Question of the Week Number 1: July 22, 2021

“How can I tell the difference between dallisgrass, Johnsongrass and crabgrass? The controls, I understand, are all different.”

Let me boil it all down by putting the facts into bullets for each of the three weeds.

Perennial (comes back from its roots).

Dallisgrass is known for its dense, dark green clumps.

Forms very dense clumps that are 10-16 inches across. No runners (stems that trail across the lawn).
Extremely dark green leaves that grow to 5 or 6 inches tall if never mowed.

Fast-forming seedheads of dallisgrass are very recognizable to lawnkeepers.

Seed stalks form within 2-3 days of mowing.
Stalks look like old-fashioned telephone pole crossarms, each bearing dozens of flattened, disk-like green seeds. Each seed is marked with a black peppery piece of chaff.
All dallisgrass seeds are fertile, even without pollination, so it is critical that the lawn be mowed often to keep seeds from maturing.
To control dallisgrass you’ll either have to dig it out by hand or use a one-gallon milk jug with the bottom cut out. Insert a spray wand through the lid into the jug. Place the jug firmly over the clump and spray a glyphosate-only herbicide onto the dallisgrass. The jug will prevent drift onto desirable grass adjacent, and the glyphosate will not contaminate the soil.

Continued Below

Here’s the answer to our question. This vigorous invader is Johnsongrass, proudly growing in the middle of a bed of otherwise handsome ornamental grasses (maidengrass) at a McKinney dairy store a few days ago. So, if you have trouble telling the various grasses apart, apparently you’re not alone.

Perennial weed that is much more common in ditches and alleys than in cultivated lawns and gardens. It cannot stand frequent close mowing.
Leaves are light green, often with a reddish cast along midribs.
Flower stalks are robust, to 18 to 48 inches tall and borne in plumes.
Clumps develop strong, finger-sized roots that are difficult to hoe or dig out. It’s best to rototill as you prepare garden soil, then use a rake to “comb” them out.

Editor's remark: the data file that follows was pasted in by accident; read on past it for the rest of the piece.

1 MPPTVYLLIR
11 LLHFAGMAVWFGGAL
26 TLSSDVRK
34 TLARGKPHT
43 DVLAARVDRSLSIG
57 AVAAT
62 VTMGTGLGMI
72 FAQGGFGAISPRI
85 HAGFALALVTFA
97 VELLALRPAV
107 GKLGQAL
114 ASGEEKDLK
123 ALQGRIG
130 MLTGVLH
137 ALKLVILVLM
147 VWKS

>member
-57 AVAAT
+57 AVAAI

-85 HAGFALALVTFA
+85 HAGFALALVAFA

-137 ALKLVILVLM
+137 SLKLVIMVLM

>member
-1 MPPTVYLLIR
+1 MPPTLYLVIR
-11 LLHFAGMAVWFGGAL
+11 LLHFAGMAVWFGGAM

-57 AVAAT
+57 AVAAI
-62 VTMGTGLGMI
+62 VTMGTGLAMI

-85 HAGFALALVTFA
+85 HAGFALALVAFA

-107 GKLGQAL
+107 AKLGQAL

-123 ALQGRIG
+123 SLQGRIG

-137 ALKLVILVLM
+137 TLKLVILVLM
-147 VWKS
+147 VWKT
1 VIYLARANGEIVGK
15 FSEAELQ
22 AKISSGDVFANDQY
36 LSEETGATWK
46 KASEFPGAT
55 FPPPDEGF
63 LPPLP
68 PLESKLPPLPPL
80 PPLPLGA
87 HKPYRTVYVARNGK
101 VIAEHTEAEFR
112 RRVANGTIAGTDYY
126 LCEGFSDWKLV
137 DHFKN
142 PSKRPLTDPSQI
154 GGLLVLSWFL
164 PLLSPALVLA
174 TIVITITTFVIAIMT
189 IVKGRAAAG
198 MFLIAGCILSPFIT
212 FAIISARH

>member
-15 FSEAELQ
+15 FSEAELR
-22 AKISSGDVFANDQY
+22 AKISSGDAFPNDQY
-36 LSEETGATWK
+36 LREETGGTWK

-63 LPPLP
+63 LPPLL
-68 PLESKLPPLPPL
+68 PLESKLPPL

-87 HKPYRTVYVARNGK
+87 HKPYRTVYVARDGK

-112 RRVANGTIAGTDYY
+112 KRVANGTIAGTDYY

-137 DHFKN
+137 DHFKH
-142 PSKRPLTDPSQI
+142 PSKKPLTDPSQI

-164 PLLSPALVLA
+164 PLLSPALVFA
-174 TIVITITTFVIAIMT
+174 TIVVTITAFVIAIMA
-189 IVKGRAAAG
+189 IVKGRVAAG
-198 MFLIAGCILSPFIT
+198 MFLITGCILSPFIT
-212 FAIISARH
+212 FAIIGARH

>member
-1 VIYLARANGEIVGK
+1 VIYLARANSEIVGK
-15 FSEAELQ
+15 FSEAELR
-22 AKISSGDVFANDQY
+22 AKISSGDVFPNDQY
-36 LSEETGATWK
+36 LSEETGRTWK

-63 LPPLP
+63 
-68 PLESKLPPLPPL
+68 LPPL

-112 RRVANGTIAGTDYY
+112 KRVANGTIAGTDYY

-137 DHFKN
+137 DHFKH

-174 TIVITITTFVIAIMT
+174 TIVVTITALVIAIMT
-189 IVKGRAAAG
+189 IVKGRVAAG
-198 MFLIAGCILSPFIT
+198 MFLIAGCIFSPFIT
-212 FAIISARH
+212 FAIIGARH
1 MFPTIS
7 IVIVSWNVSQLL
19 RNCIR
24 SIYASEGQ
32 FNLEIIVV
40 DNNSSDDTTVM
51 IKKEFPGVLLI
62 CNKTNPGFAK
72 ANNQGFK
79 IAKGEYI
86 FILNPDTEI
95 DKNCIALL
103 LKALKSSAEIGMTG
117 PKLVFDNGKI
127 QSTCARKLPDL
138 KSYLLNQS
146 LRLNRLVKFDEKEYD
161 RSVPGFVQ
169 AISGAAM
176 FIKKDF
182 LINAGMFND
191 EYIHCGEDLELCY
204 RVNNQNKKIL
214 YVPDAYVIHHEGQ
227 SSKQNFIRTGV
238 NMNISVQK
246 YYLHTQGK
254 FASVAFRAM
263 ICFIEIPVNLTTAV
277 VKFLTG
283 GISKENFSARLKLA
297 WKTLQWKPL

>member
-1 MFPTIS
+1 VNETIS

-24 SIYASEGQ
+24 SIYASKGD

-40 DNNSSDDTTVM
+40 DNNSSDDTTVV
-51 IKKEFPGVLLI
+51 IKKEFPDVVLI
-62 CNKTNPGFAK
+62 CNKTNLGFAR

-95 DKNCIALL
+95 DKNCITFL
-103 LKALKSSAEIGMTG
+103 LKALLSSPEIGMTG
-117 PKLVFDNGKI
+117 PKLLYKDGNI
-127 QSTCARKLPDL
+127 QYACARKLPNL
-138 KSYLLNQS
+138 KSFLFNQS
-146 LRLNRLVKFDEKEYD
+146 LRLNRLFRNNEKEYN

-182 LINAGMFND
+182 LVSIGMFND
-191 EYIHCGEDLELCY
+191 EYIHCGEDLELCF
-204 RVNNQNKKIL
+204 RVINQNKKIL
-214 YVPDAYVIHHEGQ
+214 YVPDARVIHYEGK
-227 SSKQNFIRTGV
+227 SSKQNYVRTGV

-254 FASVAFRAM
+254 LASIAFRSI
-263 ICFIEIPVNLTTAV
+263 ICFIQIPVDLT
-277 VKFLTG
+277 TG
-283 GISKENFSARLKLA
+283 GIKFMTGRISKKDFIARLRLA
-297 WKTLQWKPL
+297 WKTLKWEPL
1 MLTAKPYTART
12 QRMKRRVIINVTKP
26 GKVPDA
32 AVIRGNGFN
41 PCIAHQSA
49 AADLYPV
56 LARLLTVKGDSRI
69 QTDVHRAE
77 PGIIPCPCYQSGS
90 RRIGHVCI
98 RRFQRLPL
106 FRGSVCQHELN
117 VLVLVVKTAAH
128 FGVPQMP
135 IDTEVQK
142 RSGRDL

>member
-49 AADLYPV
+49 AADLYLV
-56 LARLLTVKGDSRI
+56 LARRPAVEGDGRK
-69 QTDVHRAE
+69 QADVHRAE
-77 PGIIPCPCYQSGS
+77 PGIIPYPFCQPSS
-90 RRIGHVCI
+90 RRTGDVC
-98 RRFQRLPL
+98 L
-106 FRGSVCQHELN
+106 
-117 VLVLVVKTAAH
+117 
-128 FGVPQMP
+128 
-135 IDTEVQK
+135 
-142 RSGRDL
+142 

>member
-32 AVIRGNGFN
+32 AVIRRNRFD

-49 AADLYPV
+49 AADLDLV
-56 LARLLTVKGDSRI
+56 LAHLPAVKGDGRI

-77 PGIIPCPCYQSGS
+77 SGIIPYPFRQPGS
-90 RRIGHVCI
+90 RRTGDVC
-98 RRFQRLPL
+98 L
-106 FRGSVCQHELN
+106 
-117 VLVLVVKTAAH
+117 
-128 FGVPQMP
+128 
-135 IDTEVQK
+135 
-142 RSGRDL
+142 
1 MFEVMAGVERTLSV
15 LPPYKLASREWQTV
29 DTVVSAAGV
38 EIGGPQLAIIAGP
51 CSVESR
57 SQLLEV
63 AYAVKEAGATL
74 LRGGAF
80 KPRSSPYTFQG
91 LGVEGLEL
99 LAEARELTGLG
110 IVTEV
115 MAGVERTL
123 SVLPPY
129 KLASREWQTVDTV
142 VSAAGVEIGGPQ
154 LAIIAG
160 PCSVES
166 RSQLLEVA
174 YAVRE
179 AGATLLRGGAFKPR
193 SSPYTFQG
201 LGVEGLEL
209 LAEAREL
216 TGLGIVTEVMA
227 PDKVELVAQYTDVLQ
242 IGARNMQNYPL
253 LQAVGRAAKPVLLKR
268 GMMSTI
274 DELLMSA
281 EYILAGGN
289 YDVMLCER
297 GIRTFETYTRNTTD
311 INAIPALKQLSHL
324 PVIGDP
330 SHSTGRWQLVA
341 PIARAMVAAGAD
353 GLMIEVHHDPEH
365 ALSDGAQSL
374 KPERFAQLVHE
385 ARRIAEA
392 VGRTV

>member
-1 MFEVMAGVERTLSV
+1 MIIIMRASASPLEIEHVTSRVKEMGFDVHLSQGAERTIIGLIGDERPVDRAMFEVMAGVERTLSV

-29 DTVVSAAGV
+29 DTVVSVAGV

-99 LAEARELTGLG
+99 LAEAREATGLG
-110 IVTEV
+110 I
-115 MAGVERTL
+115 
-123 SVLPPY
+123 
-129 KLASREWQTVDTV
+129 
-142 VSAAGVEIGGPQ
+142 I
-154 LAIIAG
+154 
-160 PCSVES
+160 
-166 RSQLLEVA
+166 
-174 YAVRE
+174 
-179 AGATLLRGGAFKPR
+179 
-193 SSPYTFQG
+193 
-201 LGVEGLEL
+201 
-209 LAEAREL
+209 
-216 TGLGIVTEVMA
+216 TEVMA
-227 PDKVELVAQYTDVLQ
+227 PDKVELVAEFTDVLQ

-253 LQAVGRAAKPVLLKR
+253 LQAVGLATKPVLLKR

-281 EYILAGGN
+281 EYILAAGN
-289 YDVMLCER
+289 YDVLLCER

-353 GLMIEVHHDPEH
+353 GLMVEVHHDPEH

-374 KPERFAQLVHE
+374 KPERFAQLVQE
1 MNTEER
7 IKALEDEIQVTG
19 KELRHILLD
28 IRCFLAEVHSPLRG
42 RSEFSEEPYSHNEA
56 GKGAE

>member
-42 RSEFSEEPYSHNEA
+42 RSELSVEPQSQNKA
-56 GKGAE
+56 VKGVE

This is the way Johnsongrass will often appear in a new lawn. After a couple of months of close mowing it will probably be gone.

Johnsongrass is rarely a problem in home lawns. It cannot withstand close mowing. It should give up and die out within a couple of months. No herbicide action is usually required.

Note: Both dallisgrass and Johnsongrass are easily eliminated with glyphosate-only sprays in open spaces.

Annual weed that germinates in spring and summer and completes its life cycle by frost. It is, therefore, a “warm-season” weed.

These young crabgrass plants have just gotten started growing. You need to apply pre-emergent granules so they never even get this far along.

Medium-green leaves. Short runners (4-5 inches long).
Seedheads look like helicopter rotors.

This is the very characteristic look of crabgrass seedheads.

Only consumer remedy is pre-emergent granules applied before the seeds start to sprout in early spring. Exact timing will depend on where you are in Texas, but first treatment generally should be 2-3 weeks prior to the average date of your last killing freeze in early spring. Repeat 90 days later. Apply Dimension, Halts or Balan granules at those times.
Once crabgrass is up and growing there is no post-emergent herbicide that will kill it without harming your desirable permanent turf.

Posted by Neil Sperry
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